Low pine cone production could up bear encounters

Sep 3, 2013 From staff reports

CODY -- Annual whitebark pine surveys on established transects in northwest Wyoming indicate poor whitebark pine cone production during 2013, which could mean an increase in human-bear encounters this fall --especially for hunters in grizzly bear habitat.

The seeds of whitebark pine are high in fat content, and are a sought-after food source as bears prepare for winter hibernation. In years of lower cone production, bears tend to range farther in search of alternative food sources.

"This does not mean bears are necessarily more aggressive, but during years of low cone production, bears are moving around more in search of food in the fall; which increases the likelihood of encounters with people," said Dan Thompson, large carnivore section supervisor for the Wyoming Game and Fish Department.

Hunters should take note because they are a segment of the population likely to run into bears this fall.

"We want the people who live in and recreate in grizzly bear country to realize they may have a higher chance of encountering a bear this fall and they should maintain the 'bear awareness' that we stress throughout the year," Thompson said.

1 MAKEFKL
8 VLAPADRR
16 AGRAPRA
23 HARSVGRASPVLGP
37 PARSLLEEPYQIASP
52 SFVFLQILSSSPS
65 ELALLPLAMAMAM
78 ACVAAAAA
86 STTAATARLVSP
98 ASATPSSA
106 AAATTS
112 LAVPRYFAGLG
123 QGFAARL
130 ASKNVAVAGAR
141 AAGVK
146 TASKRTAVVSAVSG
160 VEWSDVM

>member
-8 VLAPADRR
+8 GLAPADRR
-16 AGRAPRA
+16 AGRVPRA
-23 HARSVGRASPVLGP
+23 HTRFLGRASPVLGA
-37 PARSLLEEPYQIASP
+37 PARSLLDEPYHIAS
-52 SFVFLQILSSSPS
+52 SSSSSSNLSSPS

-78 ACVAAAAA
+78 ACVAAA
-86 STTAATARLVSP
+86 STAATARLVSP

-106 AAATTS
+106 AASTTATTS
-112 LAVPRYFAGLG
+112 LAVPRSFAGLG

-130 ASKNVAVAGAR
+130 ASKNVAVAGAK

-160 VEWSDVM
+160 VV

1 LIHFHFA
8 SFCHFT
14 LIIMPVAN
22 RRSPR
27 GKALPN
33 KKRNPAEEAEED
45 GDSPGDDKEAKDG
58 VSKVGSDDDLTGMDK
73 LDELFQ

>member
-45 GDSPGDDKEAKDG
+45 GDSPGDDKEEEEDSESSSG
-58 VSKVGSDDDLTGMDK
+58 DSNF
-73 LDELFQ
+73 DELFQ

Thompson noted that although whitebark pine cones may not be readily available this fall, bears are well adapted to locate other food sources.

"Grizzly bears are amazingly adaptable. Lower pine cone production simply means bears will be on the move to find other food sources, and people recreating in northwest Wyoming should be aware of this natural phenomenon of grizzly bear biology," Thompson said. "It is important to note that despite annual fluctuations in food, grizzly bears are omnivores that can naturally adapt, and the Greater Yellowstone grizzly bear population continues to grow in size and distribution, regardless of the natural ebbs and flows in natural food production," Thompson said.

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